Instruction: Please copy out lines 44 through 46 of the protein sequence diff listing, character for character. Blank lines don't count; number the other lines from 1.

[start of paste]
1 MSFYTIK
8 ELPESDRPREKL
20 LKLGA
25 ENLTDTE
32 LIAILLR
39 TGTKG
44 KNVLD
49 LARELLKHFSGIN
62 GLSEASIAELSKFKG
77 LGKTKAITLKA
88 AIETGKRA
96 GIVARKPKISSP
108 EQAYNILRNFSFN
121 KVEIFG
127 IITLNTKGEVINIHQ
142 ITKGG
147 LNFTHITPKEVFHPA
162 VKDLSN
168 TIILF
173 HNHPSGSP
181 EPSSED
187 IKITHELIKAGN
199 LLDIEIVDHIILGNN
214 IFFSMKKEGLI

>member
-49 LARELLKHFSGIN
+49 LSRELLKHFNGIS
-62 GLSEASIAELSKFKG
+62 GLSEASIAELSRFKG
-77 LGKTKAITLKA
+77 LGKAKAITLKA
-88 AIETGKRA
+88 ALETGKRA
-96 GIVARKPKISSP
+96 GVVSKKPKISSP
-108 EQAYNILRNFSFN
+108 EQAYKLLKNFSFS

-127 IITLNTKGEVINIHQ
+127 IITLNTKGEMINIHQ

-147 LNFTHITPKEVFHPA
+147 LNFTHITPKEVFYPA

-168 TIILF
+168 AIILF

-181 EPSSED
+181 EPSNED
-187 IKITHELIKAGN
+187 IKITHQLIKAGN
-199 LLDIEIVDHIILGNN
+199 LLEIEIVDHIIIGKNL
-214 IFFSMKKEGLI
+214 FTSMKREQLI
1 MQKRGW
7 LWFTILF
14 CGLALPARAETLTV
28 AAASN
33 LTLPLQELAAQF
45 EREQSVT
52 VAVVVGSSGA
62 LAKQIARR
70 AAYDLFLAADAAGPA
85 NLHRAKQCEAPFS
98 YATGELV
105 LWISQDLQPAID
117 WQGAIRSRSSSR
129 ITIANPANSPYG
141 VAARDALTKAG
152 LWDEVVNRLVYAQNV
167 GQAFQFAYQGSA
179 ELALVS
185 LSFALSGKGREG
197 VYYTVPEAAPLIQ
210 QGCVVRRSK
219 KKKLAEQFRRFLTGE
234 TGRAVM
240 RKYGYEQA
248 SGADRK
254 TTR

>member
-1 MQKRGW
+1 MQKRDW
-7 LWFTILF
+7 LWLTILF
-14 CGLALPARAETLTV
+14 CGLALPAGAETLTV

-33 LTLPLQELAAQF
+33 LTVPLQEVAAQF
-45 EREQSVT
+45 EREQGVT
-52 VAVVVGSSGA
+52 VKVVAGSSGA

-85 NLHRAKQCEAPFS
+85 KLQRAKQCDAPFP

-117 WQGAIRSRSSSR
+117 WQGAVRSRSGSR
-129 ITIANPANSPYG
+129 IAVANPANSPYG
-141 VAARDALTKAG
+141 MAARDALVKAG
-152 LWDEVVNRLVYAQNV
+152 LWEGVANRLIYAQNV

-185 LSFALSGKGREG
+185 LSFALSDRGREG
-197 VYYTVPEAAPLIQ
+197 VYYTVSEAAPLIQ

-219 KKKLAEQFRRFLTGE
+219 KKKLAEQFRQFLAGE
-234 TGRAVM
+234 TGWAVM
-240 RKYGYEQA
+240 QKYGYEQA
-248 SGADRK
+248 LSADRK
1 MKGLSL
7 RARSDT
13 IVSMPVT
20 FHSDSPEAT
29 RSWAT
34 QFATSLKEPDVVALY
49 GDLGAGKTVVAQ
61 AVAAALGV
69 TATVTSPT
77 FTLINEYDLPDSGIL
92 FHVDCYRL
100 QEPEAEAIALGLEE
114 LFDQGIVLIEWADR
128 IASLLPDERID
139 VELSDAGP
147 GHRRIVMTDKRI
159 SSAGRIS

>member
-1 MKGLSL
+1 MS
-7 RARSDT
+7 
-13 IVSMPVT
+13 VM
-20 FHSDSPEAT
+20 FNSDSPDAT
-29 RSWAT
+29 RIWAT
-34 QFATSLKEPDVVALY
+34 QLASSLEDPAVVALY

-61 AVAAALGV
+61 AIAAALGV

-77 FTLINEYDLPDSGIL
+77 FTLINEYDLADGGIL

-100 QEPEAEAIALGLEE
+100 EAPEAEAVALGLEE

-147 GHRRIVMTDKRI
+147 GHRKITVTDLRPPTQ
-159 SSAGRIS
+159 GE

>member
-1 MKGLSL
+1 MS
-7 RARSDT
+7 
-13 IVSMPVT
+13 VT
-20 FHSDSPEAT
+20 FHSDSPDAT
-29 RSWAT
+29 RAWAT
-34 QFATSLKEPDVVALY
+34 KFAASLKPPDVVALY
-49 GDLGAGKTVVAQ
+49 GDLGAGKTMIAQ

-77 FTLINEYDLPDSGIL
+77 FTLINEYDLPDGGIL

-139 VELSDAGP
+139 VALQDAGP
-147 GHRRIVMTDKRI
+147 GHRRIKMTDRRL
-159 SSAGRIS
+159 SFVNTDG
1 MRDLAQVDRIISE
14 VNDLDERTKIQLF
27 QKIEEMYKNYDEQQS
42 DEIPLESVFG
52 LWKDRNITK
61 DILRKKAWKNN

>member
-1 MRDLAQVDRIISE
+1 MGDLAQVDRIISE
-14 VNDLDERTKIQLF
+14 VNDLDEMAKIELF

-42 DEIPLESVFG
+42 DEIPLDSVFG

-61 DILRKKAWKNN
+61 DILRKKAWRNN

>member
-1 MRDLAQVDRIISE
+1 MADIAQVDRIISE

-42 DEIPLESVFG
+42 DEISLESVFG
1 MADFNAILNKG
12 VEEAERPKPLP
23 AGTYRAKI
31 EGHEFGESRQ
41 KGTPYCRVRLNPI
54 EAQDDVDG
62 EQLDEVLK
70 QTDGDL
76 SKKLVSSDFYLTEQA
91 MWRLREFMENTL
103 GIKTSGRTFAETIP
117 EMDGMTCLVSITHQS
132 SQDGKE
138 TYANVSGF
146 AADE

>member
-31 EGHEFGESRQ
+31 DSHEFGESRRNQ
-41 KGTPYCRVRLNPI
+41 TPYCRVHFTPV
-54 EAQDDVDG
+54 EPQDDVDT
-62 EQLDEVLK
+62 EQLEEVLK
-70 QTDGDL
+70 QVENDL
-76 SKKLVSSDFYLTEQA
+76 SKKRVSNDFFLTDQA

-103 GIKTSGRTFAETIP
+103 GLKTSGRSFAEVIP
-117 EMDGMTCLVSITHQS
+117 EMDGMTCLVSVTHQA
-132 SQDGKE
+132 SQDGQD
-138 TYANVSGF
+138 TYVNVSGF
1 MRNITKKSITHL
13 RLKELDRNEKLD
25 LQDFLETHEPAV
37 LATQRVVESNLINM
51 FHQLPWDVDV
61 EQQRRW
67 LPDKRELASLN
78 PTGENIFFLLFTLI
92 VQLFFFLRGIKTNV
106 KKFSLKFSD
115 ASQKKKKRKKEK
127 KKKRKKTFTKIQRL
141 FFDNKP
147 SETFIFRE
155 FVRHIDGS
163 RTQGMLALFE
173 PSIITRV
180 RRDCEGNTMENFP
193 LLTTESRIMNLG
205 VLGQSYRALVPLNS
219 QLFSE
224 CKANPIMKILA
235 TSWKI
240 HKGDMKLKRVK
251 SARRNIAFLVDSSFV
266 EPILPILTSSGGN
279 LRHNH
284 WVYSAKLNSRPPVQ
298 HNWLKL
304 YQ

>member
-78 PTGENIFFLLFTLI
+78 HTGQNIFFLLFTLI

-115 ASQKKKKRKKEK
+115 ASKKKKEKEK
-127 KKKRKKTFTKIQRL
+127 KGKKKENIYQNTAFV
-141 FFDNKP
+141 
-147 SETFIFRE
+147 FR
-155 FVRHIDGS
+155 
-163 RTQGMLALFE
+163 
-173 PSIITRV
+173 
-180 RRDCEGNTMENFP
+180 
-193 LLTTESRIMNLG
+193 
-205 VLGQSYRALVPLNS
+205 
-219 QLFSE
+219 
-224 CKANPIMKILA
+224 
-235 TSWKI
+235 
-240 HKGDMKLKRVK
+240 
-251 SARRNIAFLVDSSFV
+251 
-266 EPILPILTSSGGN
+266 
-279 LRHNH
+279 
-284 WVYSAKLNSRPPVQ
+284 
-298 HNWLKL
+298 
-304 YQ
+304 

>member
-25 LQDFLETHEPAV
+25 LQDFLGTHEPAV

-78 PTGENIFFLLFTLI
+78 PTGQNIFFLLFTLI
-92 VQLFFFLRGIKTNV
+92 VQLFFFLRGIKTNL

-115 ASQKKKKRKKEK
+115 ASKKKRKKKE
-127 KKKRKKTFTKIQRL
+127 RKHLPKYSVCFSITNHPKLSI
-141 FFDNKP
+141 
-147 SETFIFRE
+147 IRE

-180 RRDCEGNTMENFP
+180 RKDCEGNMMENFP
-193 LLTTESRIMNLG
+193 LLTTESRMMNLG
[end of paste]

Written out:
-181 EPSSED
+181 EPSNED
-187 IKITHELIKAGN